The renewal of the Voting Rights Act has been stopped in its tracks in the House because of concerns about bilingual ballots. As the Washington Post notes:
But nearly 80 House Republicans signed a letter by Rep. Steve King (R-Iowa) objecting to the Voting Rights Act’s provisions that require state and local governments to print ballots in foreign languages — or provide interpreters — in precincts showing a need for such services. The requirement is a costly unfunded mandate for many counties and municipalities, the letter said, adding: “The multilingual ballot mandate encourages the linguistic division of our nation and contradicts the ‘Melting Pot’ ideal that has made us the most successful multi-ethnic nation on earth.”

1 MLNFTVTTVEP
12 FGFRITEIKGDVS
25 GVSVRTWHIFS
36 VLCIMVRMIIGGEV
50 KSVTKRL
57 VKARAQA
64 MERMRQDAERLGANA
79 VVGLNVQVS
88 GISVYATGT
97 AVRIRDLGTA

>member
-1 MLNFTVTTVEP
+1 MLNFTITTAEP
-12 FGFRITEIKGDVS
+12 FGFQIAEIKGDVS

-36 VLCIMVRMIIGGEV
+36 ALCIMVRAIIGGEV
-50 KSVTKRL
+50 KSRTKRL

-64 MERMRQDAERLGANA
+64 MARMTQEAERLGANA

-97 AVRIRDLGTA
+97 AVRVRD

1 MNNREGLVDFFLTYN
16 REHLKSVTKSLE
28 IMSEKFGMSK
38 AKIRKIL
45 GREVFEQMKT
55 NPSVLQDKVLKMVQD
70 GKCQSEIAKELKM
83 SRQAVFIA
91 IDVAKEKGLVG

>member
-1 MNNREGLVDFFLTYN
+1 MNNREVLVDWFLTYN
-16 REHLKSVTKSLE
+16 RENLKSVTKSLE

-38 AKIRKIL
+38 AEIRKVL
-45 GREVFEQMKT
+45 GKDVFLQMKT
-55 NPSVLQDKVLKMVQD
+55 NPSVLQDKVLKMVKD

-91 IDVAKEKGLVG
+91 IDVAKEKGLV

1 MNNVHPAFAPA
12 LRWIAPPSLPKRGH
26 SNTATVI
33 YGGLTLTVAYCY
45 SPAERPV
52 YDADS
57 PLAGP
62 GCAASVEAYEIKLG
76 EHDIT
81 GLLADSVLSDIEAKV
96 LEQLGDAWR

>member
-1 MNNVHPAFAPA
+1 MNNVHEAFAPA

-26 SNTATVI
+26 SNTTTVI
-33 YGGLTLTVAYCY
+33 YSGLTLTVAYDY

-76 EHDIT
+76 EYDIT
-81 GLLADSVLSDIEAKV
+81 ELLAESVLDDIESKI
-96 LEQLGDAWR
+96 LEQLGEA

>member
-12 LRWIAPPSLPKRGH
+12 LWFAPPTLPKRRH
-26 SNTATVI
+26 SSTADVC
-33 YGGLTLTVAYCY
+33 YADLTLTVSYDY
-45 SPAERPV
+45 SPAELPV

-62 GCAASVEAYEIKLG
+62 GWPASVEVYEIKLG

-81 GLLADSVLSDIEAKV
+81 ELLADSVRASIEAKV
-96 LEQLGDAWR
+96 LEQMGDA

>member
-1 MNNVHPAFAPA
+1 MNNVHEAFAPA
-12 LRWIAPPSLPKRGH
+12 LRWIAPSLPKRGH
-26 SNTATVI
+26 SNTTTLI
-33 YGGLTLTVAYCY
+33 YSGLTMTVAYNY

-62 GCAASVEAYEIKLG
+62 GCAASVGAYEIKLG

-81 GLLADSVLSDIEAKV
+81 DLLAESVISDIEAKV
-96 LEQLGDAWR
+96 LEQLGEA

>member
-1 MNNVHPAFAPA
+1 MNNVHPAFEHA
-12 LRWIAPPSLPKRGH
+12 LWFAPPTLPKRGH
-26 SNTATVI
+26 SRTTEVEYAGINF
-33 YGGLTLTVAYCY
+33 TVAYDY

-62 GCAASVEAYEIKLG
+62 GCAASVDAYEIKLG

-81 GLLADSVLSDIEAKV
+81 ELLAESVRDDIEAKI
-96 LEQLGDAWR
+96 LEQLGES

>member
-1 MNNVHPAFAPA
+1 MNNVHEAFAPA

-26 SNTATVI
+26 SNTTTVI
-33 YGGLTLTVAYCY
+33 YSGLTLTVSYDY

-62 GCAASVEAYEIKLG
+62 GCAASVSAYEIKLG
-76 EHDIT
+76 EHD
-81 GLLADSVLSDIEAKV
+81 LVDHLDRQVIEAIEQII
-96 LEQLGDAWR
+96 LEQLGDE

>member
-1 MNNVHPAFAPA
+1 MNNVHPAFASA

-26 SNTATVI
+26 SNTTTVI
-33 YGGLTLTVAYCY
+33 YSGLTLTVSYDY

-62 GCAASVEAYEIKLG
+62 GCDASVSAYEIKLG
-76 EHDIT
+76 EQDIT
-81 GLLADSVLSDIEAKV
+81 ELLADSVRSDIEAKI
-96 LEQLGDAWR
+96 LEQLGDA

There are two issues here of interest. First, there is a big difference between being bilingual–speaking two languages–and being biliterate–being able to read two languages. This problem is most pronounced for voters from many Asian nations that have symbolic writing and not a Latin alphabet. These individuals may be able to speak and read basic English but still want the comfort of a translation.
Second, having just watched language minority voters cast ballots in Los Angeles in the California primary, I question whether it is beneficial to do away with interpreters. Many of those who I have seen who need interpreters are older voters, many of whom fled Communist nations in Asia to come to America and live the American Dream. Do we really want to take away interpreters from these citizens?